Behind Enemy Lines — Worlds 2022: The five squads between The Chiefs and Worlds progression

Meet the five teams the Chiefs face first as they fight to make the Group Stage.

The League of Legends World Championship is nearly upon us for 2022. The Chiefs have qualified as the Oceanic representatives after claiming the LCO 2022 Split 2 Championship in dominating fashion with an unmatched 27-1 record.

The Chiefs will join 23 teams from ten other leagues in the battle to be crowned the world’s best and lift the Summoner’s Cup for season 2022. As always, the path for the Oceanic representative begins with the Play-In.

This year the Play-In’s will see twelve teams compete in two groups of six, all battling for the final four group stage slots. In each Play-In Group, a single round robin will be played, with the best team automatically advancing and the lowest two ranked teams going home.

The Chiefs enter Group A of the Play-Ins after an all but flawless LCO Split.

Second-, third- and fourth-place finishers will then enter into a knockout gauntlet. The third and fourth ranked teams will play a best-of-five, with the winner playing the second-ranked team from the other group in another best-of-five. To those who survive the gauntlet, the group stage slot is theirs.

Without further ado, meet the five other teams apart of Group A that The Chiefs will play first as they look to advance to the group stage and make Worlds history.

Evil Geniuses (LCS)

Oceania has already seen its fair share of North America’s third seed this year. The LCS Spring Split champions were drawn into Order’s group at the Mid-Season Invitational in Busan. EG showed why they deserve to be there, taking down Order with ease in their four contests of the tournament.

EG finished their Summer split 15-3 and obtained the first seed in the championship bracket. They were taken down 3-1 by eventual LCS champions Cloud9 in the second round of upper bracket. From there, Evil Geniuses had to grind it out in two long, drawn-out best-of-fives–first against TSM, and then against Team Liquid–to secure their berth to Worlds.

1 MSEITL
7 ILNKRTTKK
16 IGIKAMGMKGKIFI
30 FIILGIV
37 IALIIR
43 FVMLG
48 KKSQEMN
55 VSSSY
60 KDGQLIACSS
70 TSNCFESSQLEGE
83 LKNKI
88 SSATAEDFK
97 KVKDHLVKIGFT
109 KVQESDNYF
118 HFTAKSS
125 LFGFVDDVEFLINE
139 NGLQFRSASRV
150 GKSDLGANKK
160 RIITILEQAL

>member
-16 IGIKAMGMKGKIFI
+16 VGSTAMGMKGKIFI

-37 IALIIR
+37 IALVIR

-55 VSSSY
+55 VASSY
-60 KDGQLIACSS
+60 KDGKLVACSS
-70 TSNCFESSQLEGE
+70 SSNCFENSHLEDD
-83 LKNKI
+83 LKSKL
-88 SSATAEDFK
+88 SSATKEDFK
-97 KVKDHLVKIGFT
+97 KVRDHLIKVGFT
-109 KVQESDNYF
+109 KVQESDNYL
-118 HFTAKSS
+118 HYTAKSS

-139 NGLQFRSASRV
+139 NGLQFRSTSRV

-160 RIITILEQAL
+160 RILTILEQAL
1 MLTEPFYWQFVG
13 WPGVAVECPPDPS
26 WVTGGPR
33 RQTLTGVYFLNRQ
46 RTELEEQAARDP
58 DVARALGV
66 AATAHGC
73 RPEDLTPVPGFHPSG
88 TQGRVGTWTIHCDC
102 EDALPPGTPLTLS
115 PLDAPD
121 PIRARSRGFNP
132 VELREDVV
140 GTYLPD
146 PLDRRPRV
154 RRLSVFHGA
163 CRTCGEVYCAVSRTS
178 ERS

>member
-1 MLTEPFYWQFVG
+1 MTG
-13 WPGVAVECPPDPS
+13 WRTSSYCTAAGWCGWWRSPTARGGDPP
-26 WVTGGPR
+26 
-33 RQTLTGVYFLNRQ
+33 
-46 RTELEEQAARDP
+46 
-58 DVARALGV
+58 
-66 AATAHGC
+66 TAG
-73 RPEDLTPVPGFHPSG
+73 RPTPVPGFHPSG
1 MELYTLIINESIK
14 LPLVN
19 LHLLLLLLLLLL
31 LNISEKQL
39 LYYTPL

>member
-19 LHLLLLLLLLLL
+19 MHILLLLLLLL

They also found themselves in a grinding battle for NA’s second group stage spot, falling short to 100 Thieves in a five game lower bracket final.

Evil Geniuses’ roster will likely look different to what we saw at MSI and most of Summer Split, however.

Botlaner Kyle “Danny” Sakamaki stepped back from the roster to take time away for his mental health heading into LCS championship weekend, and it is all but confirmed this will extend into the start of the Play-In. Hasan “Kaori” Şentürk has joined the roster from the EG Academy team and has already played with success. With more practice there is no doubt he will improve further.

Fnatic (LEC)

The European powerhouse and Season 1 World Champions return to the Worlds stage for the 11th time. Having finished a tight LEC summer season in fifth, the team had to grind it out in the lower bracket, taking down Excel in five games, before swiftly denying Misfits Gaming their last dance at Worlds in a 3-0, with the org having bid adieu to the LEC after this season.

They parlayed their success into a 3-1 victory over Europe’s fourth representative MAD Lions to secure their spot in the LEC’s first roadshow in three years. They fell to eventual LEC champions Rogue in the lower bracket final.

Whilst there is no doubt this team will be a powerhouse in this group, there are questions around who Fnatic will be fielding to start Play-Ins. It is yet to be confirmed if the bot lane duo of Elias “Upset” Lipp and Zdravets “Hylissang” Galabov will be starting, as the pair have been currently ruled out due to COVID, and as of yet not made the trip to Mexico.

This question is doubly critical for The Chiefs, as they will face the European giants on the opening day of play.

Even if Upset and Hylissang are to make it in time, there is no doubt they will be on the back foot, losing valuable practice time before the Play-Ins begin.

Beyond Gaming (PCS)

The second seed out of the Pacific Championship, the all-Taiwanese team make their second consecutive trip to the World Championship.